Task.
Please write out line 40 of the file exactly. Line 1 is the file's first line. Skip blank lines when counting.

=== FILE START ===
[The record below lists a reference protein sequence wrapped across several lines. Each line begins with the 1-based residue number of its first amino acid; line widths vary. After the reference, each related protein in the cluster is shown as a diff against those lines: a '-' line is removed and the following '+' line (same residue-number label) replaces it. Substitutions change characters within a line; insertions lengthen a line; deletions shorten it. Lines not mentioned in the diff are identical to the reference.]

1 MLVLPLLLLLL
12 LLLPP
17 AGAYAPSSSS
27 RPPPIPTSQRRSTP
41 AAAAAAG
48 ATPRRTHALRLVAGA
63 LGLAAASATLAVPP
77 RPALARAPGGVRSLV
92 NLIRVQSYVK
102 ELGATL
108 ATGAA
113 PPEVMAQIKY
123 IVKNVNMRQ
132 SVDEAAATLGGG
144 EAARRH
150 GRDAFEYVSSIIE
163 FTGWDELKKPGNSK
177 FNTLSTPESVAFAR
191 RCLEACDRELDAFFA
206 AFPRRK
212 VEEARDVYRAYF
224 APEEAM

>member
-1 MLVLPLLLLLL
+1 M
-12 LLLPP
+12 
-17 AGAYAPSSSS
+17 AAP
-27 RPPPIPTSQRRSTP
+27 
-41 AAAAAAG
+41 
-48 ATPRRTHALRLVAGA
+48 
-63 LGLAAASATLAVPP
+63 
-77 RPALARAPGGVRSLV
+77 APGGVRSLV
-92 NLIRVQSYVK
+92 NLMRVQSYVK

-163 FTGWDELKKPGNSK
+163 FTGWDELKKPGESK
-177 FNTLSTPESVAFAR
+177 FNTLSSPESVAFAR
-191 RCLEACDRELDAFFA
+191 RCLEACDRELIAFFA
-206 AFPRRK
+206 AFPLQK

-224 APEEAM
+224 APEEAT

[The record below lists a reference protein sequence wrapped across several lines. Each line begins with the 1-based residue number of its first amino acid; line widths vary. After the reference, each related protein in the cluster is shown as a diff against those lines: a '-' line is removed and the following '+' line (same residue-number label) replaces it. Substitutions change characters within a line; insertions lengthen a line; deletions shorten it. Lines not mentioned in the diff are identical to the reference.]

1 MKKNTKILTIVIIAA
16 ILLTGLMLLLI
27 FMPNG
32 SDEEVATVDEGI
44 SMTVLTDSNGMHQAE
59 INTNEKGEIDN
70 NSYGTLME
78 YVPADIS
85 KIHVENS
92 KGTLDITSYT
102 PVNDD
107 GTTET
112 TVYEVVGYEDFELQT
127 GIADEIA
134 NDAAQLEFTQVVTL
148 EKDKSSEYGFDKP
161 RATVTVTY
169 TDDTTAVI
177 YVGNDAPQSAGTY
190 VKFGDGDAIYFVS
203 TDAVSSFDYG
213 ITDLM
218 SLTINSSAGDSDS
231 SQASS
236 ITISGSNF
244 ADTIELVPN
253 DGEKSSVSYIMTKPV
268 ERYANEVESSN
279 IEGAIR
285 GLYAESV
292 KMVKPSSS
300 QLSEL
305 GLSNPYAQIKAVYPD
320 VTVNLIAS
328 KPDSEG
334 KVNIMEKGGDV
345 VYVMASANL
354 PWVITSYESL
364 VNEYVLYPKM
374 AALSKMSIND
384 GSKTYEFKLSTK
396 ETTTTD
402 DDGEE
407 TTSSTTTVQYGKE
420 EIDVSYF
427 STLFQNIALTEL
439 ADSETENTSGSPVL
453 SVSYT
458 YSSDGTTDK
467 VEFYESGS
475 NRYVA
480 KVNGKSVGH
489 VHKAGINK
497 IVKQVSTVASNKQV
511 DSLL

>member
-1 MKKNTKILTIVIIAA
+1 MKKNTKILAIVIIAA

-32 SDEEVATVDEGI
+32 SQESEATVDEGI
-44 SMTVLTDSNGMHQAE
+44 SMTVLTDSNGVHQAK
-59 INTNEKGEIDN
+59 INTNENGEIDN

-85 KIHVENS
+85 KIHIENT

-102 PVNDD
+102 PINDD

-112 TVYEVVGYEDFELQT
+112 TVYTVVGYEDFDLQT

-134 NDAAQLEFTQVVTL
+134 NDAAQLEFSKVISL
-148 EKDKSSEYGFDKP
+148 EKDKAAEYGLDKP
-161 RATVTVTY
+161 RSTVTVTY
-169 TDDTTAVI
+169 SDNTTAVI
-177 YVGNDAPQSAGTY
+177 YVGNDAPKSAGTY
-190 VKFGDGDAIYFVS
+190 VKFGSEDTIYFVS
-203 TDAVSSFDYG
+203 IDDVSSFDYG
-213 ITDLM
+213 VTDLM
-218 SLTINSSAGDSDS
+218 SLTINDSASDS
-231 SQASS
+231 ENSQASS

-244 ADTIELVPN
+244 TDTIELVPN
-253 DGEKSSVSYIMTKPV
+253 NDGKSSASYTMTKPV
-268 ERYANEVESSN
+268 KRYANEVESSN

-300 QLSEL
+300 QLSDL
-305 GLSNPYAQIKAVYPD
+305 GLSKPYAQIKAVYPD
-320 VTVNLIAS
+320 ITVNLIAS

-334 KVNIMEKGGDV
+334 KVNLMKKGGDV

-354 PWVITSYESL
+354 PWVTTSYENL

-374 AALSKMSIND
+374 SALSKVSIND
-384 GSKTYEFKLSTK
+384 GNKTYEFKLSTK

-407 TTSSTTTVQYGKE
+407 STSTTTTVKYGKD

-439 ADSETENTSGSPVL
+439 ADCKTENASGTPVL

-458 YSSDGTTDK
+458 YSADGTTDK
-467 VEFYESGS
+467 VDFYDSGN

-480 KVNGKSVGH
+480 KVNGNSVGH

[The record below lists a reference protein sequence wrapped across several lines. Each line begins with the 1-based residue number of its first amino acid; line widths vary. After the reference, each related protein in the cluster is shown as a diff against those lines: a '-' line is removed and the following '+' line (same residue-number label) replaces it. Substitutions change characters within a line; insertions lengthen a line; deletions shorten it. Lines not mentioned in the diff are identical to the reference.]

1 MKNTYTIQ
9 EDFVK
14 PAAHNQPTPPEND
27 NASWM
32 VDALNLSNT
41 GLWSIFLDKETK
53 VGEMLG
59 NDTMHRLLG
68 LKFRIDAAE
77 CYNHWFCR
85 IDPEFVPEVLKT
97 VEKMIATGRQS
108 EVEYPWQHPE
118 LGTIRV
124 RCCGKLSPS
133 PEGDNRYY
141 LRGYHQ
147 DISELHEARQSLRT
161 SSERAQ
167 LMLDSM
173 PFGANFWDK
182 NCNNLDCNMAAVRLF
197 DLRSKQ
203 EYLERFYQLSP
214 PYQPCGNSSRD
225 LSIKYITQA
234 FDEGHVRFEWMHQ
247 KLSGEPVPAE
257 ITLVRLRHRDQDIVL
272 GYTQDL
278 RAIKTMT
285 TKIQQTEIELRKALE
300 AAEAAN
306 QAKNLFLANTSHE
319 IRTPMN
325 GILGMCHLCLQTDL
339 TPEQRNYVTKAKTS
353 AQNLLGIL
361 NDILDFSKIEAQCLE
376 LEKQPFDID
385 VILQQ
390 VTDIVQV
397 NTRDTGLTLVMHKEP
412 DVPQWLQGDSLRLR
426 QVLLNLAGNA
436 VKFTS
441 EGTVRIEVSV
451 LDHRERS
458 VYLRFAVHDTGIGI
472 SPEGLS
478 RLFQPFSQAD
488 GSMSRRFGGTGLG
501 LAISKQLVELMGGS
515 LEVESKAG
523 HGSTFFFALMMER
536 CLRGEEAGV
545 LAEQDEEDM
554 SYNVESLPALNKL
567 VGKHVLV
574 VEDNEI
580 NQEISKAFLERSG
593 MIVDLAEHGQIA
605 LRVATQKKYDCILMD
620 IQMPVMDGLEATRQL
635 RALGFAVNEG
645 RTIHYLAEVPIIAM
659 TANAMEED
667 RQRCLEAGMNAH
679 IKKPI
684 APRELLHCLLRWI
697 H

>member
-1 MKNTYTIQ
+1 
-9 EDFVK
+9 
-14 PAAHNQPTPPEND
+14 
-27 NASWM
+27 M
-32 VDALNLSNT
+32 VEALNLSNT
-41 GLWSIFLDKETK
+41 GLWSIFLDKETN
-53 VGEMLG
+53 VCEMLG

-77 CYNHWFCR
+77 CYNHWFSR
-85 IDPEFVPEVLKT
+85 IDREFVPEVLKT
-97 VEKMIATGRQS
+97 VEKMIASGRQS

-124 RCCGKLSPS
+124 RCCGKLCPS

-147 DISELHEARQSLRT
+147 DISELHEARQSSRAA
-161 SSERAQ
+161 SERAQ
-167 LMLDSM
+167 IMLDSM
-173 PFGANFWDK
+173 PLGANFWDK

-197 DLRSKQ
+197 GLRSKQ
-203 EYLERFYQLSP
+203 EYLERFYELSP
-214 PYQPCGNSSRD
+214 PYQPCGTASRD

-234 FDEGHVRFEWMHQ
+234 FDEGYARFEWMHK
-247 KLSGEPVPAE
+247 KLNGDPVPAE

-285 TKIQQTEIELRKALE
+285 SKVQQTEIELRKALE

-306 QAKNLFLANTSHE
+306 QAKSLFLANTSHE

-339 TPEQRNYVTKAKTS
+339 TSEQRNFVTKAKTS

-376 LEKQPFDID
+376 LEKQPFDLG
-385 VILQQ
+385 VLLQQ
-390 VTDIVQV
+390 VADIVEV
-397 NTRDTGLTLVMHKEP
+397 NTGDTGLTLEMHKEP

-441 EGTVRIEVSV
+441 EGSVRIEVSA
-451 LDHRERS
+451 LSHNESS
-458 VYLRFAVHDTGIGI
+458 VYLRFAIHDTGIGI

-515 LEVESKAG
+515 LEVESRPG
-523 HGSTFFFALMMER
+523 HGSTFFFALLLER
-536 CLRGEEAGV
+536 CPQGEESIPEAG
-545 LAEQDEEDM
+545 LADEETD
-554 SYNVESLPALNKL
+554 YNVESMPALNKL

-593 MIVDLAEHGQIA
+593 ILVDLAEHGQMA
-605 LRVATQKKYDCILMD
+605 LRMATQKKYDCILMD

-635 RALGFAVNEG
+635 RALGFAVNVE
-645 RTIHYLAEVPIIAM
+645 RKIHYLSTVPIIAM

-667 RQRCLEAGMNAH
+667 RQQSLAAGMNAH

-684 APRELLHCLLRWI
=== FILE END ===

+77 APGGVRSLV